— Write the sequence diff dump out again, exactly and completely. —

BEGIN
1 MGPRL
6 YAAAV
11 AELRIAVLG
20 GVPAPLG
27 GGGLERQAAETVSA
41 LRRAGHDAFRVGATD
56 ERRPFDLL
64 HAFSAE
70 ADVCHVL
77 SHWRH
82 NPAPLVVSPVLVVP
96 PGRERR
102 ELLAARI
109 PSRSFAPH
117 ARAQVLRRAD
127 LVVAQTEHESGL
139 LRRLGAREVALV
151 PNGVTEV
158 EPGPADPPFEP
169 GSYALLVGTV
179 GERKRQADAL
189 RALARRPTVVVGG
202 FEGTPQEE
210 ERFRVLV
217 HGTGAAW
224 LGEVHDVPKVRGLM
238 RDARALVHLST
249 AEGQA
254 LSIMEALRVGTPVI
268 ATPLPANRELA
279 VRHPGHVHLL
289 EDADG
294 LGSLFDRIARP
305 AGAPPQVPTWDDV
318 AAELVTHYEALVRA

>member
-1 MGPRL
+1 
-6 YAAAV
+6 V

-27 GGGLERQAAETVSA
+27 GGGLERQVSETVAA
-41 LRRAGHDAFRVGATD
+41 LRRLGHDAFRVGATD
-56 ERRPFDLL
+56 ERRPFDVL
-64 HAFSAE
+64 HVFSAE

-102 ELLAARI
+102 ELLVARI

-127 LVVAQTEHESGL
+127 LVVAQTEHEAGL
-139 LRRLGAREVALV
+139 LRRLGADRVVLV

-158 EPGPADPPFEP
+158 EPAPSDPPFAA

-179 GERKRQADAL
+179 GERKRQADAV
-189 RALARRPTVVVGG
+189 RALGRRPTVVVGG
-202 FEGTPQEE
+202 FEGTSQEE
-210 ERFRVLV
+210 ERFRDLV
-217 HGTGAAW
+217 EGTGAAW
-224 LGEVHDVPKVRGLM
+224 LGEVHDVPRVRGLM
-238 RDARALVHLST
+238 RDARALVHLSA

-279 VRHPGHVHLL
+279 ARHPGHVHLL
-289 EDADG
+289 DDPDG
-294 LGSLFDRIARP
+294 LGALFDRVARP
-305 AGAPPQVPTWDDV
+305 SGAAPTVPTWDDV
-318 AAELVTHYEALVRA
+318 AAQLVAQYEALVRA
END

1 MGPRL
6 YAAAV
11 AELRIAVLG
20 GVPAPLG
27 GGGLERQAAETVSA
41 LRRAGHDAFRVGATD
56 ERRPFDLL
64 HAFSAE
70 ADVCHVL
77 SHWRH
82 NPAPLVVSPVLVVP
96 PGRERR
102 ELLAARI
109 PSRSFAPH
117 ARAQVLRRAD
127 LVVAQTEHESGL
139 LRRLGAREVALV
151 PNGVTEV
158 EPGPADPPFEP
169 GSYALLVGTV
179 GERKRQADAL
189 RALARRPTVVVGG
202 FEGTPQEE
210 ERFRVLV
217 HGTGAAW
224 LGEVHDVPKVRGLM
238 RDARALVHLST
249 AEGQA
254 LSIMEALRVGTPVI
268 ATPLPANRELA
279 VRHPGHVHLL
289 EDADG
294 LGSLFDRIARP
305 AGAPPQVPTWDDV
318 AAELVTHYEALVRA

>member
-1 MGPRL
+1 
-6 YAAAV
+6 V

-27 GGGLERQAAETVSA
+27 GGGLERQVSETVAA
-41 LRRAGHDAFRVGATD
+41 LRRLGHDAFRVGATD
-56 ERRPFDLL
+56 ERRPFDVL
-64 HAFSAE
+64 HVFSAE

-102 ELLAARI
+102 ELLVARI

-127 LVVAQTEHESGL
+127 LVVAQTEHEAGL
-139 LRRLGAREVALV
+139 LRRLGADRVVLV

-158 EPGPADPPFEP
+158 EPAPSDPPFAA

-179 GERKRQADAL
+179 GERKRQADAV
-189 RALARRPTVVVGG
+189 RALGRRPTVVVGG
-202 FEGTPQEE
+202 FEGTSQEE
-210 ERFRVLV
+210 ERFRDLV
-217 HGTGAAW
+217 EGTGAAW
-224 LGEVHDVPKVRGLM
+224 LGEVHDVPRVRGLM
-238 RDARALVHLST
+238 RDARALVHLSA

-279 VRHPGHVHLL
+279 ARHPGHVHLL
-289 EDADG
+289 DDPDG
-294 LGSLFDRIARP
+294 LGALFDRVARP
-305 AGAPPQVPTWDDV
+305 SGAAPTVPTWDDV
-318 AAELVTHYEALVRA
+318 AAQLVAQYEALVRA